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Patentable subject matter

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Patentable subject matter is the patentability criterion which defines the types of innovation that can be patented. The goal of anti-software-patent campaigns is to have definitions of patentable subject matter clearly exclude software ideas.

For discussion of abolishing software patents in this way, see Exclude software from patentability.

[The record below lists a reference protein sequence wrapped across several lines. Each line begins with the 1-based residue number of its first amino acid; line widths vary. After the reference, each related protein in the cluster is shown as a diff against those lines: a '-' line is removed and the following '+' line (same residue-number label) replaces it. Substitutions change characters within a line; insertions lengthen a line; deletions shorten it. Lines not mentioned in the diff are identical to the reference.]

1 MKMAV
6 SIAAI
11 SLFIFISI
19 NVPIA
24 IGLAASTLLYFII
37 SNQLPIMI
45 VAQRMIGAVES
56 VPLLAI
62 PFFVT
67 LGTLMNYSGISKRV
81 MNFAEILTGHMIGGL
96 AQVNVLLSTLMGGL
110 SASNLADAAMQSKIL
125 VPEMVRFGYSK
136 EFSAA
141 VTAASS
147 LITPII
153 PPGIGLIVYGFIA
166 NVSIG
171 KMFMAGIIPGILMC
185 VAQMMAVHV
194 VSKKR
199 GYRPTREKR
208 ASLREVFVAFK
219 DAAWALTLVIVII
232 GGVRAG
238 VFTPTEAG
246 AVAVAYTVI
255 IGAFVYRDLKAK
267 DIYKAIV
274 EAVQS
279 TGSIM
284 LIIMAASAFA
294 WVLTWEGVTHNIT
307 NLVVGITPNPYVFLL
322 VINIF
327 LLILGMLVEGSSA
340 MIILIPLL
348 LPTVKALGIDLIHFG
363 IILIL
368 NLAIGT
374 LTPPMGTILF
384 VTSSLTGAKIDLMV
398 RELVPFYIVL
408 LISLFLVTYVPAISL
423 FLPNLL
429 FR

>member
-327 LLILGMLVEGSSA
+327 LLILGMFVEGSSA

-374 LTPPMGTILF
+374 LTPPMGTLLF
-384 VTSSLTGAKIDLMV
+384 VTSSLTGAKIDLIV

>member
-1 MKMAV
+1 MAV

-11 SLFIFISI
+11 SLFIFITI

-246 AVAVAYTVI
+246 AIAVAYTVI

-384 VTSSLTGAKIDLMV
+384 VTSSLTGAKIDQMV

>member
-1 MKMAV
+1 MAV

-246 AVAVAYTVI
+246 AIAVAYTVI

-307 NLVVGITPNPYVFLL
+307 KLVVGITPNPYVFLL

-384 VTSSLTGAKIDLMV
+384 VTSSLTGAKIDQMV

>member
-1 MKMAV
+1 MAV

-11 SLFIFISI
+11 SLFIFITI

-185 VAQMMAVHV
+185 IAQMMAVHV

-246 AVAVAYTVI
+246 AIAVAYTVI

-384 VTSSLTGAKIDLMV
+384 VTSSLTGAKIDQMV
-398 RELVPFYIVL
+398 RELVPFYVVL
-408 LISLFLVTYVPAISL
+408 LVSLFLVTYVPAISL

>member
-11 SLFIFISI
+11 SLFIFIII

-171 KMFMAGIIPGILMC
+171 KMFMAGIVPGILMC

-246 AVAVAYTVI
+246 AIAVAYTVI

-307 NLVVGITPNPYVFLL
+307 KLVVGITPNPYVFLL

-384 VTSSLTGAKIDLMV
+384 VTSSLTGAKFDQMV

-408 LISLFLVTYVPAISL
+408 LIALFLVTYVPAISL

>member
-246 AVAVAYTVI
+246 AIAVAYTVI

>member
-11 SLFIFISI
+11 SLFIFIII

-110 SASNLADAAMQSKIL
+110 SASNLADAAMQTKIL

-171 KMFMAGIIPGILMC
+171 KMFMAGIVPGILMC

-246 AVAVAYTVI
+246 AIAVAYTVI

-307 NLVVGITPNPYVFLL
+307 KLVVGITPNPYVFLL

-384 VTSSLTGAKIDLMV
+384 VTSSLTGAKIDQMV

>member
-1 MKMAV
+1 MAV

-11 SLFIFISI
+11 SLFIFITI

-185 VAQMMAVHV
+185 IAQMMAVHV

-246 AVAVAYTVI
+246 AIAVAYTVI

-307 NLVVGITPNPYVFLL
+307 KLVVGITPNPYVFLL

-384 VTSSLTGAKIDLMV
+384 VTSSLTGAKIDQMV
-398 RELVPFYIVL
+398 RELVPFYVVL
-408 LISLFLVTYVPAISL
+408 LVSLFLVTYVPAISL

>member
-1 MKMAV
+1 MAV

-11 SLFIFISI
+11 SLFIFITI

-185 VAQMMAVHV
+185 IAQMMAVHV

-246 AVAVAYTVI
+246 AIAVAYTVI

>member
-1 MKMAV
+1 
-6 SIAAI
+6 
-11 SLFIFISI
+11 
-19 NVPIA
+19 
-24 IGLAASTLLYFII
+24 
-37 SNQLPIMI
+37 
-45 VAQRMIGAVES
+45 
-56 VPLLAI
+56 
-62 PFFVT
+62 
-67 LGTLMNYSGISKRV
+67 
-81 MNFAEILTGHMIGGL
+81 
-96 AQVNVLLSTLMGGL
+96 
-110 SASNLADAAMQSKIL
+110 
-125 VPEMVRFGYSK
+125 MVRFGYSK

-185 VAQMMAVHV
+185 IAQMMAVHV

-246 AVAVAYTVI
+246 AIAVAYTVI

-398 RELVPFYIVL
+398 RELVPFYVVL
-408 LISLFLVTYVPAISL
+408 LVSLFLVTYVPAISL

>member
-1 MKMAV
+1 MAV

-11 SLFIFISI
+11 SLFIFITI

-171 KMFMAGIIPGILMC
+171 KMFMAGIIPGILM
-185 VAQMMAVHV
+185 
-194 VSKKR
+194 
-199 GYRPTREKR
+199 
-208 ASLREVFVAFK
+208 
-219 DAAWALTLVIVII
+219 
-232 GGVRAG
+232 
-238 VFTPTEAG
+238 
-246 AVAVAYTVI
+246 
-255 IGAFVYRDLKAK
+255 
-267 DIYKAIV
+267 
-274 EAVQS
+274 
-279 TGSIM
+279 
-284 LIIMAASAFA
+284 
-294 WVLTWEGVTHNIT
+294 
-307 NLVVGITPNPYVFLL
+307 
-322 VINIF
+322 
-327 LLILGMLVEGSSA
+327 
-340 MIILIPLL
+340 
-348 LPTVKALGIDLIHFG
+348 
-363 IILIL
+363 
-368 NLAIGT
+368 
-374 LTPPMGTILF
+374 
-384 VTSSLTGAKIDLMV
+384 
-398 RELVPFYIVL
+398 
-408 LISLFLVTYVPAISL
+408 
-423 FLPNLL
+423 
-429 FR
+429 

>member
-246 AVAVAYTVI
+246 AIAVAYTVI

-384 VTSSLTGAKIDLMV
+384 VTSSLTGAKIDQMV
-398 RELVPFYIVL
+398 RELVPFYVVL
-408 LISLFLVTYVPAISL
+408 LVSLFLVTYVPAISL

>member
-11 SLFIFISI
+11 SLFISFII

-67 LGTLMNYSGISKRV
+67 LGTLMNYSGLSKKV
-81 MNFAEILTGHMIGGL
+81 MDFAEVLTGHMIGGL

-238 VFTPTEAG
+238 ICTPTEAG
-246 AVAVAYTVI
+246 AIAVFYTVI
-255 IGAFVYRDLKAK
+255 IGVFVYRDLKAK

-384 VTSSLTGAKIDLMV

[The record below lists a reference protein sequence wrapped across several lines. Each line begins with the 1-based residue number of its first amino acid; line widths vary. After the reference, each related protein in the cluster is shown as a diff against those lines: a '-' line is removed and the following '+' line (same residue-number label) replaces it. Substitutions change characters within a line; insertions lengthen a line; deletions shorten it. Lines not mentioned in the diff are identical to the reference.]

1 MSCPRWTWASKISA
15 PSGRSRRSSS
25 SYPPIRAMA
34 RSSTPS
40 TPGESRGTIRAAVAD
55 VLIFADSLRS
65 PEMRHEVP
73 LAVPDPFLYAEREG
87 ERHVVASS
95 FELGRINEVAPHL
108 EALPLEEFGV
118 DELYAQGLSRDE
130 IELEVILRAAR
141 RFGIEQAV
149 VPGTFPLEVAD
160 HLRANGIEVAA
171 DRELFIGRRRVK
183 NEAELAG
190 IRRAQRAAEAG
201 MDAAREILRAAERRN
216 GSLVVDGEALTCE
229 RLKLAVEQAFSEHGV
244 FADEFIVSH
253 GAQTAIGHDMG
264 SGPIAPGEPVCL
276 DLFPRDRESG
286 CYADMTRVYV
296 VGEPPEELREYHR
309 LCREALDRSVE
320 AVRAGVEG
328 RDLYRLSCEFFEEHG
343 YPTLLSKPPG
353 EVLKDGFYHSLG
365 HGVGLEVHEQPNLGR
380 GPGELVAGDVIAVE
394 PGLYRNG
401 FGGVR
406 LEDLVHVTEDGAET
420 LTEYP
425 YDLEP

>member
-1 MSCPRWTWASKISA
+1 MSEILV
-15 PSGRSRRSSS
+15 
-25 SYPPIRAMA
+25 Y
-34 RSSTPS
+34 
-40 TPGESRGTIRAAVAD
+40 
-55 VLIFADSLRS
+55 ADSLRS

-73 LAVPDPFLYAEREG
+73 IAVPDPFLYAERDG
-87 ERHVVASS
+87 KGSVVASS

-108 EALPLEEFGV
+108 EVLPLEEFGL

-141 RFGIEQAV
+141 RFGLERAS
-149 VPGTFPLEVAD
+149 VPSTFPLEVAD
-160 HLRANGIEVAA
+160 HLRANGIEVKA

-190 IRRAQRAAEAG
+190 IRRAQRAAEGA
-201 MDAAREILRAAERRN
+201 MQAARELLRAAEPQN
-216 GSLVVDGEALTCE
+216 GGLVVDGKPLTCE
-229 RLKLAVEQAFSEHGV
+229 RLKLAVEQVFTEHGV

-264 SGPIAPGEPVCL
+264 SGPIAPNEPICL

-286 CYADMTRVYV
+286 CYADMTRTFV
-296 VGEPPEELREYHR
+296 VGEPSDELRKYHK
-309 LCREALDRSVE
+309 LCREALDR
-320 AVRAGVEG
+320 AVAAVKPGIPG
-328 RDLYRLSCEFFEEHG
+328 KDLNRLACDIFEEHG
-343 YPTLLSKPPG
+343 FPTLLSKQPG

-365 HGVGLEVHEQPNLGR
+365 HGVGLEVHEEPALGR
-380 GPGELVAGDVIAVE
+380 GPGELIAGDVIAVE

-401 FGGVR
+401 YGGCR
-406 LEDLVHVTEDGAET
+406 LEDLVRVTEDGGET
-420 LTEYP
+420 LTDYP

In the USA, when the context makes it obvious that patents are the topic, this is sometimes called statuary subject matter.

For example, in all or most countries, mathematical formulas are considered not to be patentable subject matter. Therefore, even if a mathematical formula fulfils the other criteria (it's new, it's original, it's useful), it cannot be patented. This is the basis of the interest in software is math arguments.

Contents

[edit] Where is it defined?

In most of Europe, patentable subject matter is defined by the European Patent Convention.

In the USA, it's section §101 of the legislation.

[edit] Related pages on en.swpat.org

[edit] External links

[edit] Per-country explanations


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